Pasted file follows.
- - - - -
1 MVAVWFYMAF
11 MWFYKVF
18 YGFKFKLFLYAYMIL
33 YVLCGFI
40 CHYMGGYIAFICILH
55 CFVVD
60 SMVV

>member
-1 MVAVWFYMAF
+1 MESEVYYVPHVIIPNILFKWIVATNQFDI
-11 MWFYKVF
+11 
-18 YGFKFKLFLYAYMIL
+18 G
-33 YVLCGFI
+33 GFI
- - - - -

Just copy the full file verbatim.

1 MVAVWFYMAF
11 MWFYKVF
18 YGFKFKLFLYAYMIL
33 YVLCGFI
40 CHYMGGYIAFICILH
55 CFVVD
60 SMVV

>member
-1 MVAVWFYMAF
+1 MESEVYYVPHVIIPNILFKWIVATNQFDI
-11 MWFYKVF
+11 
-18 YGFKFKLFLYAYMIL
+18 G
-33 YVLCGFI
+33 GFI